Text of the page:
Environmental Impact Assessment
Mozambique LNG will be developed in a location with no existing industrial development. The project participants recognize that an LNG development of this scale at this particular location requires great care and a dedicated commitment to avoid, mitigate and manage impacts, and optimize positive environmental and social benefits that may result from the project’s development. To assess the extent of potential environmental, social and health impacts that need to be managed during construction and operation, the project conducted a comprehensive Environmental Impact Assessment (EIA) between 2011 and 2014.
Following an environmental and social field reconnaissance, the potential sites were evaluated to screen out potential site options. This allowed the project to focus on select areas of the Cabo Delgado and Afungi Peninsulas as potential options for detailed evaluation. A second, more detailed, field reconnaissance was carried out to characterize the sensitivities of each site. This time a comparative analysis was conducted to determine which site was preferable from the marine ecology, terrestrial ecology and socio-economic perspective. This analysis identified similar socio-economic characteristics on both sites but noted that the Cabo Delgado option held substantially more ecological constraints. The goal of the site selection process was to identify the best location to develop the project, while minimizing likely impact to the extent possible.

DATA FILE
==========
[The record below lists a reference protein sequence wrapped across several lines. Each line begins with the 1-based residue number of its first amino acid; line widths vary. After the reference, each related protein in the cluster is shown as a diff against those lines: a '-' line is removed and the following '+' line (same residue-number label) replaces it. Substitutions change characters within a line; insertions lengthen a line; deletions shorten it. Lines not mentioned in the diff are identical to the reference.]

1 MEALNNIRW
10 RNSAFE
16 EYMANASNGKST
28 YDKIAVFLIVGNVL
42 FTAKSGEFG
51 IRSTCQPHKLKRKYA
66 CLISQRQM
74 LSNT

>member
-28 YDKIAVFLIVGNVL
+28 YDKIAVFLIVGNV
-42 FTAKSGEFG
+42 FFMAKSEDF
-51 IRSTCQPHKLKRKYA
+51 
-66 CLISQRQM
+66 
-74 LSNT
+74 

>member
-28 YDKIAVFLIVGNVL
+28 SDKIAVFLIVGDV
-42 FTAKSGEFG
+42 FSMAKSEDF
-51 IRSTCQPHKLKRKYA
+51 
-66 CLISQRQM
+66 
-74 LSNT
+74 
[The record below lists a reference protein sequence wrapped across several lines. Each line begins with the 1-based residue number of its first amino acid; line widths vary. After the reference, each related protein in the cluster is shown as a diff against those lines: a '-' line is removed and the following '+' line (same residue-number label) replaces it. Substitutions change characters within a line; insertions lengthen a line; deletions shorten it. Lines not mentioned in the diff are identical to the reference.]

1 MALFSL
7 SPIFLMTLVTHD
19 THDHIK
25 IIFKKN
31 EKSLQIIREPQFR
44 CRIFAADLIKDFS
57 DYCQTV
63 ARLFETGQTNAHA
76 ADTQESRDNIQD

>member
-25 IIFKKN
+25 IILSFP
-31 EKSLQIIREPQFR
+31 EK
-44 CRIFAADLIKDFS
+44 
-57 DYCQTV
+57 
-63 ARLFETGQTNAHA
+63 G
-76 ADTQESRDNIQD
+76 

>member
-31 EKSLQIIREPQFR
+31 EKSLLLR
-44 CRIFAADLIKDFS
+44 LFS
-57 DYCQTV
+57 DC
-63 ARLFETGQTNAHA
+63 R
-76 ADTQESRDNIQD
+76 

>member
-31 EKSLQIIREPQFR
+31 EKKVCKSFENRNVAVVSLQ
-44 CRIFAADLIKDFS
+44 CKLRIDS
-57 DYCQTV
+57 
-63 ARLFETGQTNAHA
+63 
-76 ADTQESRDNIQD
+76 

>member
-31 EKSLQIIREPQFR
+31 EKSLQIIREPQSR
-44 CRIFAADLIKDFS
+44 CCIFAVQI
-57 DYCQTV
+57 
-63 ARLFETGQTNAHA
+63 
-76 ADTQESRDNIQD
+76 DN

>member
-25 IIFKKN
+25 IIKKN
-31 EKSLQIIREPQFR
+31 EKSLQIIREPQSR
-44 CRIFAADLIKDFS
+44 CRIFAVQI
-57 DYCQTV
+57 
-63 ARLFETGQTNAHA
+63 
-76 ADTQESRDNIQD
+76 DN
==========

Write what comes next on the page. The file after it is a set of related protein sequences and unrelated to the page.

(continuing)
The EIA concluded when the Ministry of Coordination of Environmental Affairs (MICOA) approved the final EIA Report on June 20, 2014.
Environmental & Social Management
The conclusion of the EIA led into the development of an Environmental and Social Management Plan (ESMP). The ESMP consists of a program of measures and actions to manage project-related environmental, social and health risks and impacts on the Afungi peninsula and wider host environment, specifically during the construction phase of the project. The ESMP also outlines practical and measurable ways in which to enhance positive impacts and opportunities associated with project development. Collectively, the ESMP articulates the project’s approach to environmental and social performance management.
The ESMP is being developed in line with Mozambican regulatory requirements as well as industry best practice performance expectations, standards and guidelines. Some of the relevant industry best practice performance expectations, standards and guidelines includes the International Finance Corporation (IFC) Environmental and Social Performance Standards (2012), Equator Principles (2013), UN Guiding Principles on Business and Human Rights (2011) and the global oil and natural gas industry association for environmental and social issues, IPIECA, industry guidelines.
Within the ESMP, responsibility for implementing the environmental, social and health management plans and procedures is shared between the project operator and the Engineering, Procurement and Construction (EPC) contractors. Some plans are referred to as ‘Company Plans’ (implemented by the project operator) and others as ‘Contractor Management Plans’ (implemented by the EPC contractors and subcontractors).
The company plans include a Stakeholder Engagement Plan, a Community Investment Plan, a Community Health Management Plan, a Biodiversity Strategy and Action Plan and a Resettlement Plan.